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  • (2022) Fan, Hui
    The integration of variable distributed energy resources and vehicle electrification has come to focus over the last few years. While much work has been done to address the challenges that arise in modern distribution system planning and operation, continuous improvement to the models with the change is essential. The objective of this thesis is to improve the distribution network planning and operation models in the presence of distributed generation and electric vehicles. It aims to build stochastic models including the power generation and the charging demand, determine the location and sizing of the energy resources and charging stations in the coupled systems, and evaluate the impacts of the new low-carbon technologies on the network. Using a mixed-integer nonlinear programming framework through an optimal power flow analysis, this thesis presents three major methodological contributions including uncertainty modelling, coordinated mathematical formulation, and conflicting objective solutions. First, a multivariate stochastic process based on the notion of copula is applied to derive probabilistic charging patterns and to obtain the stochastic charging profiles. Second, a two-stage stochastic program based on statistical analysis and numerical simulation is introduced to generate synthetic time series of solar and wind power generation. The continuous distributions are discretized to generate the scenarios and the number of scenarios is reduced using Kantorovich metrics. Third, a two-dimensional Pareto front of dominant solutions is given for the competing objectives using a multiobjective Tchebycheff decomposition-based evolutionary algorithm. Case studies are conducted to evaluate the effectiveness of the proposed methods. An optimal charging scheduling problem is formulated to assess the stochastic charging models. The problem is formulated as a conic quadratic optimal power flow model and solved with a convex optimization algorithm. Network expansion planning problems are presented with carsharing and non-carsharing models, as well as the distributed energy generations. Overall, these problems aim to minimize the planning and operational cost of feeder routing, and substation alterations while maximizing the utilization of charging stations. It is found that an accurate estimation of the randomness intrinsic to the network is critical to ensure the secure and economic operation and planning of the distribution system intertwined with the transport network.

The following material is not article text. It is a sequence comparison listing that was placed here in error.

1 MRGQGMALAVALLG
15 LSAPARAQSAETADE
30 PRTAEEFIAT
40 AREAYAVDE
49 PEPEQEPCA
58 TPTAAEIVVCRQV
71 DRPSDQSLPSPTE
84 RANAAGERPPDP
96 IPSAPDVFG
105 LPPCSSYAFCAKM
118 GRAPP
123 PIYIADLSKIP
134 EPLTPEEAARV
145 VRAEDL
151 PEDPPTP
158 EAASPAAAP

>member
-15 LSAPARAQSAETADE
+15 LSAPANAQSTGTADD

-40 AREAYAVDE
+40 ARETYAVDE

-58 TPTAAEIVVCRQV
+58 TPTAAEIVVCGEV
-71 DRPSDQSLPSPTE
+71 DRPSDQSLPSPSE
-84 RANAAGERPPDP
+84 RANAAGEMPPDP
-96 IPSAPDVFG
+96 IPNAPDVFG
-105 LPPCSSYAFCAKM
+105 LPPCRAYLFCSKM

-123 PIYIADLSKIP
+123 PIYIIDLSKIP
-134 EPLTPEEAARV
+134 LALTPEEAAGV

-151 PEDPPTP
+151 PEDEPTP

• (2023) Luo, Xiaoxuan
    Complex borohydrides have the potential to act as solid-state electrolytes for all-solid-state batteries. In this respect, sodium borohydride (NaBH4) is of high interest because it is thermally stable (up to 500 degrees celsius), and it has a high deformability and electrochemical stability against sodium anodes. However, its ionic conductivity at room temperature is extremely low ( ~ 10-10 S cm-1). Accordingly, this thesis aimed at investigating means to create defective NaBH4 structures with the intent to significantly enhance its ionic conductivity. To this aim, several strategies were investigated including the creation of intermediate interfaces, partial anionic substitution, the generation of defects and conducting interfaces through partial hydrolysis. By converting the surface of NaBH4 particles into Na2B12H12 of higher Na+ conductivity, to form NaBH4@Na2B12H12 core-shell structures, the resulting interface was found to lead to an ionic conductivity of 4 × 10-4 S cm-1at 115 degrees celsius, i.e., significantly higher to that of pristine Na2B12H12 (10-7 S cm-1). This demonstrates that it was possible to generate disordered interfaces trough anion mixing. The results suggested that the creation of defects may be more prone to lead to high ionic conductivity. Through partial substitution of BH4- anion by I- in NaBH4, defective NaBH4 structures with varied lattice constants could be created. This anion substitution strategy enhanced the ionic conductivity of NaBH4 doped with NaI to 1.6 × 10-3 S cm-1 at 65 degrees celsius. To further improve upon this, the idea of partial hydrolysis was also investigated with the idea to create both conductivity interfaces and defective NaBH4 structures by exposing NaBH4 to controlled amount of water. The disordered trapped interface located between alpha-NaBH4 and NaB(OH)4 showed fast Na+ dynamics, which led to a Na+ conductivity of 2.6 × 10-3 S cm-1 at 75 degrees celsius. Further addition of poly(ethylene oxide) (PEO) was found to help better control the levels of hydrolysis and the hydrolysed NaBH4-PEO composite electrolyte reached an ionic conductivity of 1.6 × 10-3 S cm-1 at 45 degrees celsius. These results indicate that the controlled formation of defects within NaBH4 is key to the conversion of such hydrides into superionic Na conductors.